Agriculture minister Veng Sakhon has asked that the Australian embassy in Phnom Penh initiate a study programme for Cambodian students, while also suggesting closer cooperation in a new scheme slated to introduce new rice varieties by late 2022.
Sakhon made the requests during his August 11 meeting with Australian ambassador Pablo Kang at the ministry, where they discussed cooperative agricultural work.
“I hope that the new Cambodia-Australia Partnership for Resilience Economic Development (CAP-RED) will help boost Cambodia’s agriculture sector,” Sakhon said.
Sakhon also requested that the ambassador support cooperation with private firms – at home and abroad – for distribution of the new rice varieties, which had been introduced by the Cambodian Agricultural Research and Development Institute (CARDI).
The minister thanked the government and people of Australia for helping to boost agriculture and for making the once rice-short Kingdom a rice surplus country which exported high-quality milled rice to international markets. Cambodia had just been ranked No1 in the world for its excellent rice for the third year in a row, he added.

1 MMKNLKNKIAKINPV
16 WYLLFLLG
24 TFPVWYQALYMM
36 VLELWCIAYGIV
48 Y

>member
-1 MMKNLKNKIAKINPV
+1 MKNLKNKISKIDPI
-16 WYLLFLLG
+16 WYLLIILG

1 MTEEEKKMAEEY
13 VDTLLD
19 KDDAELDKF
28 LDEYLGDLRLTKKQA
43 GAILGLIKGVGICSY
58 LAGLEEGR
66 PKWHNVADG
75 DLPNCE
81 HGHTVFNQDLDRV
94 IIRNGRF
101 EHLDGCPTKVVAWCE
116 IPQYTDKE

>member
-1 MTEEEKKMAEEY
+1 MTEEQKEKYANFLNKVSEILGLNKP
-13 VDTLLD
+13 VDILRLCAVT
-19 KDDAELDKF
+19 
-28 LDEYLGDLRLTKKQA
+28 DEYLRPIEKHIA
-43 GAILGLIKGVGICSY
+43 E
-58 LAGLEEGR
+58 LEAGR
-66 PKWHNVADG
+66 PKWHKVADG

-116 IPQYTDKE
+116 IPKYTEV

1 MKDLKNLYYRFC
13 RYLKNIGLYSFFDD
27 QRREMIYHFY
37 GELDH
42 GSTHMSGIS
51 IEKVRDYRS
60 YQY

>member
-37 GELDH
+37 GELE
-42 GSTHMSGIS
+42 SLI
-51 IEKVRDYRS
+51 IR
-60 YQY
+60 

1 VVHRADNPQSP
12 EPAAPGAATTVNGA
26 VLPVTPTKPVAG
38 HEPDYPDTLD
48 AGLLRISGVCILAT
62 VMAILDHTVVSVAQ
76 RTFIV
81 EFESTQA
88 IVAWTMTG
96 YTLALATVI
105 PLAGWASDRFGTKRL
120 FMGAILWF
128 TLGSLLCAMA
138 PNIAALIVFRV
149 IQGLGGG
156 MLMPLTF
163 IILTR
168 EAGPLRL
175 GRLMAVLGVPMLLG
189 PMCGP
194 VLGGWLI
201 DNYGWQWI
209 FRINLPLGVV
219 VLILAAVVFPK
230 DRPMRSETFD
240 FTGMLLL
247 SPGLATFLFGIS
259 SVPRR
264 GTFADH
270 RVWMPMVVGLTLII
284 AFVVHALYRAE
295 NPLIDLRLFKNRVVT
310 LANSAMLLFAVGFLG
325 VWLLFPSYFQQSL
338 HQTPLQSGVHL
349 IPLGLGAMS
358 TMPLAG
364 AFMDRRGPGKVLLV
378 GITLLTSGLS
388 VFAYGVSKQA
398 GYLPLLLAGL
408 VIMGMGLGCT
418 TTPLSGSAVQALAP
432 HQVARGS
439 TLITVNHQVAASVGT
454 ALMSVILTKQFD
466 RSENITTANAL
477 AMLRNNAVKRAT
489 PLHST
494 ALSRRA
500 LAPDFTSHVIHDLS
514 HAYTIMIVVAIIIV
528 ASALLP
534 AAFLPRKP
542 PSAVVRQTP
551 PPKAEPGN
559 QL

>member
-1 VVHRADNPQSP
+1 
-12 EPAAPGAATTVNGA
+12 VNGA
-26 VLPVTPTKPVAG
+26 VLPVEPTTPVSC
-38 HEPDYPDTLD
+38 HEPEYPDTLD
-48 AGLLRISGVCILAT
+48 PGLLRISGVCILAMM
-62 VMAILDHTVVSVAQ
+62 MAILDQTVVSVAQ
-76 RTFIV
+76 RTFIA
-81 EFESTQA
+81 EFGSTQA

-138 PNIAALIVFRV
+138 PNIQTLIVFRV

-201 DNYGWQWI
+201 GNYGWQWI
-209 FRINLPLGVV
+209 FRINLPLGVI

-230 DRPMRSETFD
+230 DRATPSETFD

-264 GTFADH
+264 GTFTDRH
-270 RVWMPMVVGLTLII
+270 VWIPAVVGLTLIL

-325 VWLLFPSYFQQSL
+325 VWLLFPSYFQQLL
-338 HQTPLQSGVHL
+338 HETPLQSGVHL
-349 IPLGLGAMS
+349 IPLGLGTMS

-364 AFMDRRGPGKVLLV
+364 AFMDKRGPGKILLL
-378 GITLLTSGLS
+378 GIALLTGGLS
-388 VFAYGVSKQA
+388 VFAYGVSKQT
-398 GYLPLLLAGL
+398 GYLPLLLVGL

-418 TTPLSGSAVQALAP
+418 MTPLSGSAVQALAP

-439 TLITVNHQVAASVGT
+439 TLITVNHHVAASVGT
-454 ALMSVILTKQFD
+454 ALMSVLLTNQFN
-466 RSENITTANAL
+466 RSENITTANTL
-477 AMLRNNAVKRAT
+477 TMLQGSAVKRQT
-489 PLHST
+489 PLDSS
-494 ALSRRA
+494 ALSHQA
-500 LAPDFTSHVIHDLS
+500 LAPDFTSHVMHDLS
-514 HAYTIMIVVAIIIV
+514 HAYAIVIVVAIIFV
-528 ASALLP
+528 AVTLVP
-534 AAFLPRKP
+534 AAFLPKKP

Kang said the two countries had cooperated to support the development of agriculture through Australian financial and technical assistance. They had increased production and productivity through developing and distributing quality seeds, training in new land management techniques and the innovative, sustainable use of nutritional markers, through the Cambodia-Australia Agricultural Value Chain Programme (CAVAC).
“The results achieved by CAVAC have made a significant contribution to building and developing Cambodian agricultural value chains. CAVAC will end on August 15.
Sakhon requested that the Australian government continue to develop agriculture in Cambodia through other projects.
According to an Australian embassy report, Australia has since 2010 invested $92 million to improve rice productivity, irrigation for smallholder farmers and agriculture diversification in Cambodia. The programme has helped alleviate rural poverty, substantially increased farmer’s incomes and helped the agriculture sector become more commercially viable and competitive.
The report said that although CAVAC will officially come to a close this year, it is not the end of Australian’s commitment to Cambodian agriculture. The CAP-RED programme will continue supporting Cambodia’s economic recovery and resilience ambitions in regard to agriculture/agro-processing, trade and investment, infrastructure, and gender and social inclusion.